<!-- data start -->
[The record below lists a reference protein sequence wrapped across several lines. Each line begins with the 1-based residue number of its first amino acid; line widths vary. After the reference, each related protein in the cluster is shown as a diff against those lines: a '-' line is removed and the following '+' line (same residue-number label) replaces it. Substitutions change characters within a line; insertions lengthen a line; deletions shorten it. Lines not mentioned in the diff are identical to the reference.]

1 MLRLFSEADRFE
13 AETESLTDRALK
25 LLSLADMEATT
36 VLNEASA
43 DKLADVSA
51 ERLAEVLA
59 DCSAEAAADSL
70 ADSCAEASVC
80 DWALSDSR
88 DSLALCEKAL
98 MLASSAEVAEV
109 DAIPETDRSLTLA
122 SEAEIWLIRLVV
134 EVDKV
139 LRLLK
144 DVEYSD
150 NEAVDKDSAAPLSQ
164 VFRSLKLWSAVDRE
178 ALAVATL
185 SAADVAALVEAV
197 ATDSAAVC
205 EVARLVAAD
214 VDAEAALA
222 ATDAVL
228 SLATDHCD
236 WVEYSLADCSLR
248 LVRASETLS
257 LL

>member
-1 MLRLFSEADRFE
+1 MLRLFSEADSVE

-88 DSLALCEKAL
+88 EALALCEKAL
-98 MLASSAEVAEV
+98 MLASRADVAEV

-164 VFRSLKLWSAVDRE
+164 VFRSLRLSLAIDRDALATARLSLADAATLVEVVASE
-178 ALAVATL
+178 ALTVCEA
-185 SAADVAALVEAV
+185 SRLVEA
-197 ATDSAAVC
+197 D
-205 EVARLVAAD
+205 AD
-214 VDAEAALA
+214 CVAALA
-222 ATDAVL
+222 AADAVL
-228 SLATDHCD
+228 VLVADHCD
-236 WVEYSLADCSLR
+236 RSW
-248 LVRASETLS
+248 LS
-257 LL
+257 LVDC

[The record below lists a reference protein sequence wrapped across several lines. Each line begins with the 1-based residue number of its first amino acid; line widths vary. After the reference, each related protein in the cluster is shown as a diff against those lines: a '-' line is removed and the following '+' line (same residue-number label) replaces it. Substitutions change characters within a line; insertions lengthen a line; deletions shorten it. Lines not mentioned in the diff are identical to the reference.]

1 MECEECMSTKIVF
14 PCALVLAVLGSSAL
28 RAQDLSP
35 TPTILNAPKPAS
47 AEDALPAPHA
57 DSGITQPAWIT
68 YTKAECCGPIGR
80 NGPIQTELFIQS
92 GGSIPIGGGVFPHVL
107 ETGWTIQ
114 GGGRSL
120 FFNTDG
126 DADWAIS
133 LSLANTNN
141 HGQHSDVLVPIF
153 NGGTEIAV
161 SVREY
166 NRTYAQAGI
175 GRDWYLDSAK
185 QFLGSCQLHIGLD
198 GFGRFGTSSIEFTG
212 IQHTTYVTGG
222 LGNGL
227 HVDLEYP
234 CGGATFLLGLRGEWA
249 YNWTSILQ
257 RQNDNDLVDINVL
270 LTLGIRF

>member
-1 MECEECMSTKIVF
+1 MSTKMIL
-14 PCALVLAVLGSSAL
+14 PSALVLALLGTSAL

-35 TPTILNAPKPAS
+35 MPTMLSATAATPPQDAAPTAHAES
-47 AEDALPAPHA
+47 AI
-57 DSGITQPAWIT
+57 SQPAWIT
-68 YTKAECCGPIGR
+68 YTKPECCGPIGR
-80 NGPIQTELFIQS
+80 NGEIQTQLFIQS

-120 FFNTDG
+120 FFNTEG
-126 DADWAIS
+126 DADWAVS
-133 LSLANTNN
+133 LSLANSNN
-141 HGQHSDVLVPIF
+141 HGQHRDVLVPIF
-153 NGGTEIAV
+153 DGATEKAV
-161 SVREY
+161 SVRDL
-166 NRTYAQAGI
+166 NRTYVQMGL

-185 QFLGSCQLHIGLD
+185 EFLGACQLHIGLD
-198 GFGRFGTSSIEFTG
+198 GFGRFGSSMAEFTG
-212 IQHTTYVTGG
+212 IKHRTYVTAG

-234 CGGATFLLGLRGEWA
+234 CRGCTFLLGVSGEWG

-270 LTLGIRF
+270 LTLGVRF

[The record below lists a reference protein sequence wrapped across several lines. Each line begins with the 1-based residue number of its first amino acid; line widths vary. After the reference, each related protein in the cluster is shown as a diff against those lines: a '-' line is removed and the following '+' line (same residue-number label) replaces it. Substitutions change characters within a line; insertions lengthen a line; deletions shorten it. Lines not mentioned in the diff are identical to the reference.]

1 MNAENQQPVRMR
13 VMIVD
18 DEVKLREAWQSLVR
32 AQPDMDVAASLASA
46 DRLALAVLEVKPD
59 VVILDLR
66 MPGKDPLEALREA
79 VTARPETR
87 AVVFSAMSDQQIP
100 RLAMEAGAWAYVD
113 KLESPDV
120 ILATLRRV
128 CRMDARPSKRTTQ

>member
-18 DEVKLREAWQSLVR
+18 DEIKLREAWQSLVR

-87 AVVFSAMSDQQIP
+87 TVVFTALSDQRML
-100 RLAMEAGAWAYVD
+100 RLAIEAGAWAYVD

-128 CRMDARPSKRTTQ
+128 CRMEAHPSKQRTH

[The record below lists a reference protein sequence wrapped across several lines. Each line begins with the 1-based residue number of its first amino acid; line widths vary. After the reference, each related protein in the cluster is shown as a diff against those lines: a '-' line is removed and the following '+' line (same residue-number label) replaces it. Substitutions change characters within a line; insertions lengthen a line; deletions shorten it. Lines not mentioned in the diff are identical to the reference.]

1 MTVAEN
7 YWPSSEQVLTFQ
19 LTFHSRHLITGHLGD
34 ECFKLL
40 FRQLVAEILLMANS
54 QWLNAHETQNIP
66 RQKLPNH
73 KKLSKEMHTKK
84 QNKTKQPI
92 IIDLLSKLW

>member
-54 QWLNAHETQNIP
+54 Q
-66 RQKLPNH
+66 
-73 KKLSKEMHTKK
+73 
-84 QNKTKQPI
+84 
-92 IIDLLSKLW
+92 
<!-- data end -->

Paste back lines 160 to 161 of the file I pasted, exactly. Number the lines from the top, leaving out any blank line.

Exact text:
92 IIDLLSKLW

>member